At The Phoenix Recovery Center, we understand the negative effects the symptoms of BPD can have on one’s life and offer treatments to help manage and decrease the symptoms of BPD so that individuals can lead a happy, fulfilling life.
What is Bipolar Disorder?
Bipolar disorder is a mood disorder that entails extreme mood swings. Individuals with bipolar disorder experience manic episodes in which they may feel elated, energized, or irritable. They also experience depressive episodes, which include sadness, hopelessness, and low energy levels. It is possible to experience manic and depressive symptoms simultaneously, which is called a mixed episode. People with bipolar disorder can also have periods of stable moods.
There are three primary types of bipolar disorder:
- Bipolar I disorder is characterized by manic episodes lasting 7+ days or symptoms that are severe and require immediate hospitalization. Depressive episodes typically last 2+ weeks and are commonly experienced. Individuals with bipolar I can also have mixed episodes.
- Bipolar II disorder is characterized by depressive episodes, though instead of severe manic episodes, people experience hypomania. Hypomania is less intense than full manic episodes.
- Cyclothymic disorder, also called cyclothymia, includes hypomanic and depressive episode symptoms. These symptoms and experiences are not as intense as hypomanic or depressive states and are typically experienced in shorter periods. These symptoms last for at least two years in adults and at least one year in adolescence and children.
What Causes Bipolar Disorder?
The exact cause of bipolar disorder is unknown, but factors such as genetics, brain structure, and one’s environment seem to influence one’s likelihood of developing bipolar.
- If you have a close relative with bipolar, you are at a higher risk of developing the disorder than those without it.
- Stressful events and childhood trauma may also increase one’s likelihood of developing bipolar disorder.
Bipolar disorder treatment
Bipolar disorder has various treatment options that can help many people, including those suffering from severe bipolar disorder. The two main treatment options include taking medications, going to psychotherapy (talk therapy), or both.
- Finding the proper medication can help regulate the symptoms of bipolar. Work with your provider to find the right prescription(s) for you. Finding the correct medication may take some time, and the process requires diligently and regularly taking the medication as prescribed. Let your doctor know if you are experiencing any side effects immediately.
- Attending psychotherapy (talk therapy) can be a great tool as it will allow you to talk about your emotions and recognize any harmful behaviors and thoughts in a professional, non-judgmental space. Psychotherapists can offer healthy coping skills and educate you or your family members in practical and beneficial ways.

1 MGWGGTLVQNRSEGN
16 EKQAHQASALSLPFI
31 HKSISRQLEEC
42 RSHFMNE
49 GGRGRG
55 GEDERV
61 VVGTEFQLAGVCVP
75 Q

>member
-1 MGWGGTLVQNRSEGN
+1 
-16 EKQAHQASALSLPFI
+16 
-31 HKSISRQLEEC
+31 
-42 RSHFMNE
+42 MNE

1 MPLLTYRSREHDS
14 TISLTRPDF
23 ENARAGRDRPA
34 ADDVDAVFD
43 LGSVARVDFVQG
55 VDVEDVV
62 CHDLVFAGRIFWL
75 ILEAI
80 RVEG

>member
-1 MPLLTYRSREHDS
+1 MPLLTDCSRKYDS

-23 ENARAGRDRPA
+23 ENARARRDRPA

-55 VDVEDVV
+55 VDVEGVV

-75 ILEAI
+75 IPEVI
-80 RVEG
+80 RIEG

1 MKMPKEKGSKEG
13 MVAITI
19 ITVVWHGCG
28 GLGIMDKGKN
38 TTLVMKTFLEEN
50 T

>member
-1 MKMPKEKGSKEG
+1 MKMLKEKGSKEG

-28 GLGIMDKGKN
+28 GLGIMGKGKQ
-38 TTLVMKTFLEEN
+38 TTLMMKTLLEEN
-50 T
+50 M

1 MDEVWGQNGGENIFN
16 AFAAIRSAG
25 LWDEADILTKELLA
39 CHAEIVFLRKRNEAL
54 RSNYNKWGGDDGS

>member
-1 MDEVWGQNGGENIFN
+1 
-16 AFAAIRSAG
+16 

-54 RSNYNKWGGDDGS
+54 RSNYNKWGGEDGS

- Alternative treatments may include
- Electroconvulsive therapy (ECT) is a brain stimulation procedure known to relieve symptoms. ECT is typically used in cases of severe bipolar if someone has tried other treatment options and has not made progress.
- Maintaining a healthy lifestyle can help relieve symptoms of anxiety, depression, and sleep issues. A healthy lifestyle includes a nutritious diet and regular aerobic exercise.
- Working with a provider to make a life chart to track moods, symptoms, sleep patterns, and life events can help you keep track of your day-to-day experiences.
Differences in The Diagnosis Process
Borderline personality disorder and bipolar disorder are separate mental health conditions that need to be treated as such. Therefore, it is vital to get the proper diagnosis to get the correct care.
Bipolar disorder needs to be diagnosed by a healthcare provider. They may conduct a physical exam and ask questions to get an idea of your medical history by asking about your symptoms, life history, and family history. Other medical tests may be run to rule out other possible conditions, and you may be referred to a mental health specialist for a mental health evaluation. However, your provider may also conduct one themselves.
Borderline Personality Disorder
BPD can be diagnosed by a licensed mental health professional, such as a psychiatrist, psychologist, or clinical social worker, who has experience in diagnosing and helping treat those with mental disorders. The diagnosis is done through in-depth interviews and discussing symptoms. A thorough medical exam can help rule out any other underlying causes for the symptoms experienced. In addition, providers may likely ask about your family history and life history to understand your and your family’s history with mental illness. BPD is typically diagnosed in early adulthood or the later years of adolescence.
What is the Difference Between Bipolar and Borderline Personality Disorder?
The difference between bipolar and borderline personality disorder is what causes the shift in mood swings and the length of time they are experienced. With bipolar disorders, mood swings occur during an episode and are more random- these episodes can last for extended periods. With borderline personality disorder, symptoms can be triggered at any time, and these individuals tend to cycle through extreme mood swings faster.
Seeking treatment is a vital part of managing both bipolar and borderline personality disorder, and if these disorders go untreated, there can be serious consequences. Whether you have already been experiencing these symptoms or have been struggling with your mental health in general, The Phoenix Recovery Center is here to help you.
The Phoenix Recovery Center can help you receive a diagnosis and has in-patient and out-patient care options that can connect you with medical and mental health professionals faster than a regular provider. You deserve to lead a happy, fulfilling life. To get started, call The Phoenix Recovery Center at (801) 438-3185.